Wednesday, June 9, 2010

Market Day in Margao

Margao is a 15 mins drive from our hotel in South Goa. Like all Goan towns, it has its fair share of Portuguese influenced architecture & buildings. Some more run down than the rest. We headed there to get some necessities but mostly because it was market day.

I love going to markets & whenever I travel, I always try to go to one of the local markets - be they food markets, flower markets or flea markets. As gritty & chaotic as they may be, they are always an experience.

I believe it was a end of harvest 8 day market fair in Margao. The people who went were mostly locals & as far as I could see, we were the only foreigners. My only grouse when going to the markets is that people seem to think it's alright to touch your children. I know there is nothing malicious behind the act but think what it is like getting your cheeks pinched or face touched by complete strangers 20 times a day. This is not just in India, it happens everywhere in Asia - Vietnam or Thailand especially in crowded places like markets. Other mums - do you have the same problem ? How can you avoid it ?

Anyway back to our market in Margao. It was quite well organised. Most of the stalls were grouped by type - all the sweets were in one row & the toys were in another. Of course there were the street carts which sold anything from spices to snacks to sugar cane juice.

This is a manual merry go round
See the guy in white, he gets it going by cranking a large wheel

You know this country is cricket mad
when even a small town sells cricket bats with star pictures on them

We bought a doll from there but within 2 days, one eye was dislodged & the head fell out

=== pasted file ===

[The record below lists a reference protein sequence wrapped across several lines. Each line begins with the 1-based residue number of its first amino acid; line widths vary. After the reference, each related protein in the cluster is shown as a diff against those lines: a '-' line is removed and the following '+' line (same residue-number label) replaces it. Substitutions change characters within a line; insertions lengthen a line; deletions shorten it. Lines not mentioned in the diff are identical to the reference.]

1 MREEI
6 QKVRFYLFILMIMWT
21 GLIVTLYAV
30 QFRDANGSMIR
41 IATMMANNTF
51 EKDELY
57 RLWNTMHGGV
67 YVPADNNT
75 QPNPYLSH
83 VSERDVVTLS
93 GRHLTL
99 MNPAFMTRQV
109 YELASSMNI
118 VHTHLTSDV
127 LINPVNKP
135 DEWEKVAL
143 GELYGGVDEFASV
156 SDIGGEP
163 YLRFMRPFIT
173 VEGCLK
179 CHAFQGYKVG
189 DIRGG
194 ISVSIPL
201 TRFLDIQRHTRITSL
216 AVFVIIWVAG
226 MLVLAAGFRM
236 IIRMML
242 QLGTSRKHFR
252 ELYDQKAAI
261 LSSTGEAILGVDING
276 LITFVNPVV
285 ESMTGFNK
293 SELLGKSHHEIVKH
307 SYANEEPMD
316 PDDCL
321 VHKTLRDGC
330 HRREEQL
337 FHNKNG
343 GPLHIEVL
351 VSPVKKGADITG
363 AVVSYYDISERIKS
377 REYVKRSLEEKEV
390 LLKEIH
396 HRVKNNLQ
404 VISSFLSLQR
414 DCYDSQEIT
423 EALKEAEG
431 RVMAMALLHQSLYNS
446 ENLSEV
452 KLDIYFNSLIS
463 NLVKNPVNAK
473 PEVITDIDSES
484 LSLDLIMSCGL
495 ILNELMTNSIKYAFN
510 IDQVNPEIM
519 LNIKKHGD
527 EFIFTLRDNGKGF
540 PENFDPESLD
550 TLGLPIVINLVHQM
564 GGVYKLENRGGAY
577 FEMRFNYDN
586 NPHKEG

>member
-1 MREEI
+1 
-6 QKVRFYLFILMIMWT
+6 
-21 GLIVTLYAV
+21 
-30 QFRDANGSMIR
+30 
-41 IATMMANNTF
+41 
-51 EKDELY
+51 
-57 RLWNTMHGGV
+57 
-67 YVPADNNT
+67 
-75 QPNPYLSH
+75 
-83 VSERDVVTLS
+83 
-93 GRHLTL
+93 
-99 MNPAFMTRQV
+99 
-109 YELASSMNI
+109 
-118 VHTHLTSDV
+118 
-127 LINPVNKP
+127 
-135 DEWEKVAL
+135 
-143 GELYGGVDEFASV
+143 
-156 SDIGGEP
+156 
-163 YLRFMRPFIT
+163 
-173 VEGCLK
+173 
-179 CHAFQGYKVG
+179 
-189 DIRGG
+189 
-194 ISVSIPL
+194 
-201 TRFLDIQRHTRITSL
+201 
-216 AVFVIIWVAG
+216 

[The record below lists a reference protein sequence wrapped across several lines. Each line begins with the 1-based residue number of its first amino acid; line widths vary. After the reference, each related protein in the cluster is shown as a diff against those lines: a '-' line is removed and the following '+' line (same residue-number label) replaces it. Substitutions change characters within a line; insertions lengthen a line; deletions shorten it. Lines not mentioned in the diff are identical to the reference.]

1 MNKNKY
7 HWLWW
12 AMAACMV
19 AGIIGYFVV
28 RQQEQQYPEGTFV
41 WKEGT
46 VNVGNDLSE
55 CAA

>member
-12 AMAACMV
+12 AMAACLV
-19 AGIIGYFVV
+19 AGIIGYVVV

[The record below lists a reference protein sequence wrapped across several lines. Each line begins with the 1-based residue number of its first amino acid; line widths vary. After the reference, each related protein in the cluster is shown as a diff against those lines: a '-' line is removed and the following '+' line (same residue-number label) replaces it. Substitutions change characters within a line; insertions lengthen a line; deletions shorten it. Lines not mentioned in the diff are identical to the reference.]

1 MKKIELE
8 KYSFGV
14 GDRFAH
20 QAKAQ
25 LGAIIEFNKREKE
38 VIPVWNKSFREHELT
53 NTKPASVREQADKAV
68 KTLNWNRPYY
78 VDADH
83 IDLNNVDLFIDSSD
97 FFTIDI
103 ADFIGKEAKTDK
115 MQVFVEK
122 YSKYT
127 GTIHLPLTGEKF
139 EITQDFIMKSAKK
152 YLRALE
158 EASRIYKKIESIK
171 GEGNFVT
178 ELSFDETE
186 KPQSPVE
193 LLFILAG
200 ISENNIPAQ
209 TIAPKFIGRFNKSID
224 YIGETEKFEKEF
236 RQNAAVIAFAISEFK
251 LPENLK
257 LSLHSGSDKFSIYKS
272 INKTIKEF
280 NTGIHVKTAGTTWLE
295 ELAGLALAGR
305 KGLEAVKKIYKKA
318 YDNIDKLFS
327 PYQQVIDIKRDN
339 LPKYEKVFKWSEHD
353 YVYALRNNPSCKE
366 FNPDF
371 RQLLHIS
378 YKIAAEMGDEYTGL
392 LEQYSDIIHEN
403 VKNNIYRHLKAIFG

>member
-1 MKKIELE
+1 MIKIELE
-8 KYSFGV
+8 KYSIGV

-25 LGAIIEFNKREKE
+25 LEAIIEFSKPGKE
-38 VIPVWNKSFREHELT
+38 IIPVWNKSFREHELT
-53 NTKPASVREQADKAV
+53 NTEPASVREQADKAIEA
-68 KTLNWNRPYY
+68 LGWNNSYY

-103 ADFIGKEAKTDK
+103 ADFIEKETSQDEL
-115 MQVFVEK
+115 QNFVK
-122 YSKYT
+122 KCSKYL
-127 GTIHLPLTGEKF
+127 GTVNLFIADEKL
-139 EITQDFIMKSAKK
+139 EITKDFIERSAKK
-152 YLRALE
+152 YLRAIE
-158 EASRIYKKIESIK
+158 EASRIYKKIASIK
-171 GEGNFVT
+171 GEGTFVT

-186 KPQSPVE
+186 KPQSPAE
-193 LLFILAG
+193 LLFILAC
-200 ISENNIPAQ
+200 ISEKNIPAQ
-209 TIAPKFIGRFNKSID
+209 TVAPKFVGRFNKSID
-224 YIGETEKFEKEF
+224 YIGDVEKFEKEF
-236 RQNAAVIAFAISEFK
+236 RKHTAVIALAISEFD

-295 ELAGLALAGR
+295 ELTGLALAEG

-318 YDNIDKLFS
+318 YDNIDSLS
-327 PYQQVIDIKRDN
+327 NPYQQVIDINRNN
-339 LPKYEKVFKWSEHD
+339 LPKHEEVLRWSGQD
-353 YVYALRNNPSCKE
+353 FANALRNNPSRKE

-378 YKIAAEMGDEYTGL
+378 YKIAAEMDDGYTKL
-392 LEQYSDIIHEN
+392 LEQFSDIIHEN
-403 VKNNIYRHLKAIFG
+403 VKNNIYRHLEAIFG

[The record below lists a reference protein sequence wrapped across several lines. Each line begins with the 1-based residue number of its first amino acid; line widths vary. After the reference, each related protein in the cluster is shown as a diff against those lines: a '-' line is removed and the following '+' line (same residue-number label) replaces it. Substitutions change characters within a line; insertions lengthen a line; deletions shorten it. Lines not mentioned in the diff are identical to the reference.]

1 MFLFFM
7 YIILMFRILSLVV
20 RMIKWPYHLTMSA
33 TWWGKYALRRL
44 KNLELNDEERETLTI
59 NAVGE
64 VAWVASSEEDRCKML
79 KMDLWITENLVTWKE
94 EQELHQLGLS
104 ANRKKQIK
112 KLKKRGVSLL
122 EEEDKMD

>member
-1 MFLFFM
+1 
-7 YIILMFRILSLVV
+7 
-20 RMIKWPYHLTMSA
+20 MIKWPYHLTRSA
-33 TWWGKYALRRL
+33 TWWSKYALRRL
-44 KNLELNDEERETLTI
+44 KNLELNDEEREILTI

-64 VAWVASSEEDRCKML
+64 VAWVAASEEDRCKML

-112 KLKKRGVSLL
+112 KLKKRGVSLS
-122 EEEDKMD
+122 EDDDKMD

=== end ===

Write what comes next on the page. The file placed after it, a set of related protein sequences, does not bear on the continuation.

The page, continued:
A one man toy stand

This lady selling spices had the most beautiful eyes

Taken from the menu of Mum's Kitchen
Andoli - a unique pedestal mounted inverted kitchen knife cum grater for fish, vegetables or minces. Enables squatting upon, while cutting away for long stretches of time. In comfort.

It really was a bazaar.
Anything that you can think of they were selling it there

Very fascinated with the Indian sweets
but resisted trying any street food

We did buy some kachang from the kachang puteh man tho
And guess what - we got to see how nuts are roasted Indian-style

All the kachang stalls have a clay oven behind.
They feed it with wood to heat up the sand

They then take the sand & mix that with the nuts
Using the heat from the sand to roast them

Sieve the sand out & then repeat the process 3-4 times

Until the nuts are roasted
I never knew you could use sand to roast nuts
Well you learn something new everyday

This little un was oblivious to everything that was going on

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